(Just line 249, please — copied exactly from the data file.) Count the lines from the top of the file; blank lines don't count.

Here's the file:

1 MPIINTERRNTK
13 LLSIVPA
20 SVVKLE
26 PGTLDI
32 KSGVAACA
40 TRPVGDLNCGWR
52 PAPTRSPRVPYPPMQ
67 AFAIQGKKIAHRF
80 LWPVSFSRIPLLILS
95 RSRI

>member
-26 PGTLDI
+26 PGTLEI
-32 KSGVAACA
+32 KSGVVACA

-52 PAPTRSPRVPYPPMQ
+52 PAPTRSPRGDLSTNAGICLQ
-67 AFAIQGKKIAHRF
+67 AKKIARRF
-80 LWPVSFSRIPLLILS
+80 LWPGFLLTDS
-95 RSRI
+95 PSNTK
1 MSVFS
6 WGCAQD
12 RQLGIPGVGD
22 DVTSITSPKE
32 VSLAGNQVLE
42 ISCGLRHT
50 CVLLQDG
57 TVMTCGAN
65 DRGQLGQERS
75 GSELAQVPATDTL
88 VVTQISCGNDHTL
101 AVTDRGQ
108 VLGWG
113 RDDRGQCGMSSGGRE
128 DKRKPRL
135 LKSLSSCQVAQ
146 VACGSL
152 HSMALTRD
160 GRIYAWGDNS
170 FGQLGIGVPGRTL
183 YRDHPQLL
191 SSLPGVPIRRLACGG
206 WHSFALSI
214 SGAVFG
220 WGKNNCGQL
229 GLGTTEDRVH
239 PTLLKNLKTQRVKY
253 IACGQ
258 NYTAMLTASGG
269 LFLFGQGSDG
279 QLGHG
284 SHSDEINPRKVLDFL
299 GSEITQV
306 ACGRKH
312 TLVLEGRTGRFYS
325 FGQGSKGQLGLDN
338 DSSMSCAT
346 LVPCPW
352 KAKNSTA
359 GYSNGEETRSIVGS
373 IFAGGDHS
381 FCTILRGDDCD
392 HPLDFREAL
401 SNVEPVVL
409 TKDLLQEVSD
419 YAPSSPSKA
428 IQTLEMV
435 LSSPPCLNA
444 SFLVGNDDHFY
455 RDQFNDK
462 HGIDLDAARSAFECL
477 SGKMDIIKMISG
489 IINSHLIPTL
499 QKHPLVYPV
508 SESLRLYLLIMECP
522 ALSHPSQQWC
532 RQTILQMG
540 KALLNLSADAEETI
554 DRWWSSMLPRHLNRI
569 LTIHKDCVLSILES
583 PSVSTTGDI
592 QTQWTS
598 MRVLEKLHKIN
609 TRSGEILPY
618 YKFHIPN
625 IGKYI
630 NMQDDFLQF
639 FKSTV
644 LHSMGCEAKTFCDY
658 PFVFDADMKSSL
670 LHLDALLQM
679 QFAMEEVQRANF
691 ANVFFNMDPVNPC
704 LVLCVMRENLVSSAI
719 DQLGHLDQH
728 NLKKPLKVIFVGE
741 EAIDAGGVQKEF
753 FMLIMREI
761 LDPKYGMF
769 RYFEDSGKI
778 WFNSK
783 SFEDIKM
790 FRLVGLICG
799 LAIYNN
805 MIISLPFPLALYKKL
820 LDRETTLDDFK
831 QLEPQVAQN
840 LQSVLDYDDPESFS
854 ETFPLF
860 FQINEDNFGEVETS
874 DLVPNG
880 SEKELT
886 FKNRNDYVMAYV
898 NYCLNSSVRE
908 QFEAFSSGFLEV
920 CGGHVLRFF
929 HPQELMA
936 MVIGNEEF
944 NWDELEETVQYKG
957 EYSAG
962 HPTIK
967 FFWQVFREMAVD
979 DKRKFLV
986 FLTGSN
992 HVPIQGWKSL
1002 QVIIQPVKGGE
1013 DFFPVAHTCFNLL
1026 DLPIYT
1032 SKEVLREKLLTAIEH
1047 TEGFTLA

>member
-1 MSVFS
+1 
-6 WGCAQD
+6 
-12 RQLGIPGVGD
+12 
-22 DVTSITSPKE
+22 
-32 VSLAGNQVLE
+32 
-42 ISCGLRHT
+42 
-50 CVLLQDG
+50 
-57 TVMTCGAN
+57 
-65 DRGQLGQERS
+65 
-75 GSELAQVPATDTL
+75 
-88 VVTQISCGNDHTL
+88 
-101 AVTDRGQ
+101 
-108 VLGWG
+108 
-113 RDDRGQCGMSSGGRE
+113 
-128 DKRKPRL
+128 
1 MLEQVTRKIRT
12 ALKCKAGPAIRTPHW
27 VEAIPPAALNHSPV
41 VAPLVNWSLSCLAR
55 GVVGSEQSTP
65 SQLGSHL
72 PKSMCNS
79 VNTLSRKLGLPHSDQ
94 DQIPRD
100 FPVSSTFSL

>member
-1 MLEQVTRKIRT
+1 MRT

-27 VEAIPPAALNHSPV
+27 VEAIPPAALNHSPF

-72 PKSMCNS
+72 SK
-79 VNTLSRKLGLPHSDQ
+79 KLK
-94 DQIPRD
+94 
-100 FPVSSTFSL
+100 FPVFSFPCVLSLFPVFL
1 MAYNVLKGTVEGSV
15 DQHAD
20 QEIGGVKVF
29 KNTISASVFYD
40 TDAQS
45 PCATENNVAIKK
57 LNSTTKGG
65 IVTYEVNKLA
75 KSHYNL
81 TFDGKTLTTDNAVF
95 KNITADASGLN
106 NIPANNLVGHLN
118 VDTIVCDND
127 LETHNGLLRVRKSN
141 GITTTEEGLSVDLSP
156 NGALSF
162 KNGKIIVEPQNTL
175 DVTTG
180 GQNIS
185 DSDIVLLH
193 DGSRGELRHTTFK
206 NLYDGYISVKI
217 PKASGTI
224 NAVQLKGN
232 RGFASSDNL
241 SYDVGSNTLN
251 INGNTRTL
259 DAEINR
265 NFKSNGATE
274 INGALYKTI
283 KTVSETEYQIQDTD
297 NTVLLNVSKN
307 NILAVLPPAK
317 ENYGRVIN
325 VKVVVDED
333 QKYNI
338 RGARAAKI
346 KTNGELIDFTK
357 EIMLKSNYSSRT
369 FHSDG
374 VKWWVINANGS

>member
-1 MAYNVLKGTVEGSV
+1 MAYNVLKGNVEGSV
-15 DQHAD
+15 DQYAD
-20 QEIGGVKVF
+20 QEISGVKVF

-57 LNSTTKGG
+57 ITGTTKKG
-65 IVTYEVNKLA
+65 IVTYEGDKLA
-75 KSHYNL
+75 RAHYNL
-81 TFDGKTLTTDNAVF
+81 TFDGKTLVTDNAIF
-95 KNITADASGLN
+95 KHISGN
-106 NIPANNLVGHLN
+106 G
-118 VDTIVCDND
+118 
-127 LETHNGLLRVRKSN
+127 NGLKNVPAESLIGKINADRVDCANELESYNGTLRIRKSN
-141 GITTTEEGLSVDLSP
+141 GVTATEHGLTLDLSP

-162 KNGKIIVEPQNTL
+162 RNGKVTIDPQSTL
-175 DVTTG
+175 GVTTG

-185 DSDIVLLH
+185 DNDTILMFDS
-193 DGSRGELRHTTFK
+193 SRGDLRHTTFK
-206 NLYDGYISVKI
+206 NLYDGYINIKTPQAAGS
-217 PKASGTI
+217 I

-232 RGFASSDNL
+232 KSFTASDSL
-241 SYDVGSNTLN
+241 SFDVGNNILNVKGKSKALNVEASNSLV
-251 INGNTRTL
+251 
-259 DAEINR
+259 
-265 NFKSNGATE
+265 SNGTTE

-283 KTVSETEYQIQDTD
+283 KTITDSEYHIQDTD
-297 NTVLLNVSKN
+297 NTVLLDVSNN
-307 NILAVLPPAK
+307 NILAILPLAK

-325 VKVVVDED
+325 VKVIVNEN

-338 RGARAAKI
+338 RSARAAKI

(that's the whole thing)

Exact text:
+118 